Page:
15. Carrington LB, Armijos MV, Lambrechts L, Scott TW. 15.  2013. Fluctuations at a low mean temperature accelerate dengue virus transmission by Aedes aegypti. PLOS Negl. Trop. Dis. 7:4e2190 [Google Scholar]
  16. Carroll AL, Quiring DT. 16.  1993. Interactions between size and temperature influence fecundity and longevity of a tortricid moth, Zeiraphera canadensis. Oecologia 93:233–41 [Google Scholar]
  17. Casagrande RA, Haynes DL. 17.  1976. A predictive model for cereal leaf beetle mortality from sub-freezing temperatures. Environ. Entomol. 5:761–69 [Google Scholar]
  18. Catts EP, Goff ML. 18.  1992. Forensic entomology in criminal investigations. Annu. Rev. Entomol. 37:253–72 [Google Scholar]
  19. Chen CP, Denlinger DL. 19.  1992. Reduction of cold injury in flies using an intermittent pulse of high temperature. Cryobiology 29:138–43 [Google Scholar]
  20. Chen IC, Hill JK, Ohlemüller R, Roy DB, Thomas CD. 20.  2011. Rapid range shifts of species associated with high levels of climate warming. Science 333:60451024–26 [Google Scholar]
  21. Chidawanyika F, Terblanche JS. 21.  2011. Costs and benefits of thermal acclimation for codling moth, Cydia pomonella (Lepidoptera: Tortricidae): implications for pest control and the sterile insect release programme. Evol. Appl. 4:534–44 [Google Scholar]
  22. Chown SL, Hoffmann AA, Kristensen TN, Angilletta MJ, Stenseth NC, Pertoldi C. 22.  2010. Adapting to climate change: a perspective from evolutionary physiology. Climate Res. 43:3–15 [Google Scholar]
  23. Chown SL, Nicolson SW. 23.  2004. Insect Physiological Ecology: Mechanisms and Patterns Oxford, UK: Oxford Univ. Press [Google Scholar]
  24. Chown SL, Terblanche JS, Simpson SJ. 24.  2006. Physiological diversity in insects: ecological and evolutionary contexts. Adv. Insect Physiol. 33:50–152 [Google Scholar]
  25. Cloudsley-Thompson JL. 25.  1953. The significance of fluctuating temperatures on the physiology and ecology of insects. Entomologist 86:183–89 [Google Scholar]
  26. Colinet H. 26.  2011. Disruption of ATP homeostasis during chronic cold stress and recovery in the chill susceptible beetle (Alphitobius diaperinus). Comp. Biochem. Physiol. A 160:63–67 [Google Scholar]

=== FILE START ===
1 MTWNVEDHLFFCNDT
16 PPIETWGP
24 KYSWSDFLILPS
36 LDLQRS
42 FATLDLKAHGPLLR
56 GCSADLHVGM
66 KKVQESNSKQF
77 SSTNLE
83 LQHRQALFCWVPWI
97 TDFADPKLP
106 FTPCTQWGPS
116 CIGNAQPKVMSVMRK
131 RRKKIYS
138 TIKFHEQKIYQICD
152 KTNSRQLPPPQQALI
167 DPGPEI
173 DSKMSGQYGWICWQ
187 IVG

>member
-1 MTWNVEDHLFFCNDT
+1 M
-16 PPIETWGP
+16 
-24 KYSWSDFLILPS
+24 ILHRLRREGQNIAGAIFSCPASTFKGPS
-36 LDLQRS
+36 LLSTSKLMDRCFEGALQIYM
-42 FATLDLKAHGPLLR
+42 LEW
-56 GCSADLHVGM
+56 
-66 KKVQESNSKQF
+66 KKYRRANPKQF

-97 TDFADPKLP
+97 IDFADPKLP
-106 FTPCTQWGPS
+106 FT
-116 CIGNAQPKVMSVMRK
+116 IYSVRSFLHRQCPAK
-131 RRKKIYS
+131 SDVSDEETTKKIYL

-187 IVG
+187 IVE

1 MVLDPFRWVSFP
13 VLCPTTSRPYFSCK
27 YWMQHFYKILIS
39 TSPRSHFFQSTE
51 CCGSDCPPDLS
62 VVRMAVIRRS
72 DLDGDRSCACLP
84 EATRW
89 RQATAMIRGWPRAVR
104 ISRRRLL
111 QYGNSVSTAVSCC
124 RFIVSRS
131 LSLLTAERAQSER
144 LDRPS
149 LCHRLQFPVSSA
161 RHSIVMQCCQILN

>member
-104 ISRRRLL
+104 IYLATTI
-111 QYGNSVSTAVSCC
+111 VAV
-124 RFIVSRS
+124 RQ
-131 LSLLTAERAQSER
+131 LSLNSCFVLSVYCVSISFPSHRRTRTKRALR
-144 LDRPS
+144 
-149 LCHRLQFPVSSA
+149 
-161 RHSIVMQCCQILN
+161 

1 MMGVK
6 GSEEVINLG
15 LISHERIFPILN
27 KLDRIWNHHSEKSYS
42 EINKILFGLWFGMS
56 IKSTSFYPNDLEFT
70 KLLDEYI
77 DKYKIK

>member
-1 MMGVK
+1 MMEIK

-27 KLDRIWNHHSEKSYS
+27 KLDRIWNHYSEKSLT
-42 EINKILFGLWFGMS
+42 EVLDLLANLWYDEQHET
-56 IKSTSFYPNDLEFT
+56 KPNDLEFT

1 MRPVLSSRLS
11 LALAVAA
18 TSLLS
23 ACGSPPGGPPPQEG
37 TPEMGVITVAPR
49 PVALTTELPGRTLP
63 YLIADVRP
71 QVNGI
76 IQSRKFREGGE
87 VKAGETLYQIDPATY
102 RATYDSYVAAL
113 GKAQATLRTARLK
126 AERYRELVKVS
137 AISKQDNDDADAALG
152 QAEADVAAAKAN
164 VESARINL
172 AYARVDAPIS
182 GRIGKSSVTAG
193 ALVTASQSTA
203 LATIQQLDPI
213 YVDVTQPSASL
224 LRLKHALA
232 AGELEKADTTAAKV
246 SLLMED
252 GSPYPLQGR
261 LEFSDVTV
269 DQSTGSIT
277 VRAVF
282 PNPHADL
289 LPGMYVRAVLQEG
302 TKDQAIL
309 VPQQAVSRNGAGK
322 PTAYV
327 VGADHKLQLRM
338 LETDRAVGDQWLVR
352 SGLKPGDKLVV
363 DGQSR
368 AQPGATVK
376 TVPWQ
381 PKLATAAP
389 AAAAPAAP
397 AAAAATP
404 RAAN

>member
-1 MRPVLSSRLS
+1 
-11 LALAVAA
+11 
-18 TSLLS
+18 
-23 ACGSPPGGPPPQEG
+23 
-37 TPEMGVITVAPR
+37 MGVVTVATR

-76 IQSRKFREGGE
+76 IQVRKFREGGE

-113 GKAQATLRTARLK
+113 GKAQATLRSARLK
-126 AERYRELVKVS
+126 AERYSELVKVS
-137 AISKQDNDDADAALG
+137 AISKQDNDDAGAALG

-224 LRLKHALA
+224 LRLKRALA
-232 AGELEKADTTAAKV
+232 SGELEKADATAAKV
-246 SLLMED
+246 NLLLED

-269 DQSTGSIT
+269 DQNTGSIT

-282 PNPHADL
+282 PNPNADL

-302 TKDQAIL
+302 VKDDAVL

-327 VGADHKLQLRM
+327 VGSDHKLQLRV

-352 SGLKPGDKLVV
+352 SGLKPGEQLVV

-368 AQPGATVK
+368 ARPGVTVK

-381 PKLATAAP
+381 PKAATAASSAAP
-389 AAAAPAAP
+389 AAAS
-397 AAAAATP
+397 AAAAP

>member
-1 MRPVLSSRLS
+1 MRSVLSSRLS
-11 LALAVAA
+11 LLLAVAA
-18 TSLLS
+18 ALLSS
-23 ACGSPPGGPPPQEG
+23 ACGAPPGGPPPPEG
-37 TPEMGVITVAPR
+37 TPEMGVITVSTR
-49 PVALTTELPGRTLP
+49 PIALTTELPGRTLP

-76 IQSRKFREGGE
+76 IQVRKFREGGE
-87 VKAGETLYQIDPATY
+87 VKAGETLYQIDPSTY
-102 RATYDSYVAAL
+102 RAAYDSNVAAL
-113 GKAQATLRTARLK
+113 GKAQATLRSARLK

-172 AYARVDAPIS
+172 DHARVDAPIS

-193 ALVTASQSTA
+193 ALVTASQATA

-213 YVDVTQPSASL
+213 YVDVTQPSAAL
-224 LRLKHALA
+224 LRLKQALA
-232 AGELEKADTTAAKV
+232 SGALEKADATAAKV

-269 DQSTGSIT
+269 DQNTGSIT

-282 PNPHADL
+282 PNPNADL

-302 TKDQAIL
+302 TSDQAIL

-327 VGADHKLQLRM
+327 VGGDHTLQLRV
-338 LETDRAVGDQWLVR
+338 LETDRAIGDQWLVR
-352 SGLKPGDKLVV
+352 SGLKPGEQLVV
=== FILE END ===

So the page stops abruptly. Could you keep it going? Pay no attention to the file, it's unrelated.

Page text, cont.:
27. Colinet H, Hance T. 27.  2009. Male reproductive potential of Aphidius colemani (Hymenoptera: Aphidiinae) exposed to constant or fluctuating thermal regimes. Environ. Entomol. 38:242–49 [Google Scholar]
  28. Colinet H, Hance T. 28.  2010. Interspecific variation in the response to low temperature storage in different aphid parasitoids. Ann. Appl. Biol. 156:147–56 [Google Scholar]
  29. Colinet H, Hance T, Vernon P, Bouchereau A, Renault D. 29.  2007. Does fluctuating thermal regime trigger free amino acid production in the parasitic wasp Aphidius colemani (Hymenoptera: Aphidiinae)?. Comp. Biochem. Physiol. A 147:484–92 [Google Scholar]
  30. Colinet H, Lalouette L, Renault D. 30.  2011. A model for the time-temperature-mortality relationship in the chill-susceptible beetle, Alphitobius diaperinus, exposed to fluctuating thermal regimes. J. Therm. Biol. 36:403–8 [Google Scholar]
  31. Colinet H, Nguyen TTA, Cloutier C, Michaud D, Hance T. 31.  2007. Proteomic profiling of a parasitic wasp exposed to constant and fluctuating cold exposure. Insect Biochem. Mol. Biol. 37:1177–88 [Google Scholar]
  32. Colinet H, Renault D, Hance T, Vernon P. 32.  2006. The impact of fluctuating thermal regimes on the survival of a cold-exposed parasitic wasp, Aphidius colemani. Physiol. Entomol. 31:234–40 [Google Scholar]
  33. Cônsoli FL, Parra JRP. 33.  1995. Effects of constant and alternating temperatures on Trichogramma galloi Zucchi (Hym., Trichogrammatidae) biology II. Parasitism capacity and longevity. J. Appl. Entomol. 119:667–70 [Google Scholar]
  34. Cook WC. 34.  1927. Some effects of alternating temperatures on the growth and metabolism of cutworm larvae. J. Econ. Entomol. 20:769–82 [Google Scholar]

Data & Media loading...

Supplementary Data

  • Article Type: Review Article
This is a required field
Please enter a valid email address
Approval was a Success
Invalid data
An Error Occurred
Approval was partially successful, following selected items could not be processed due to error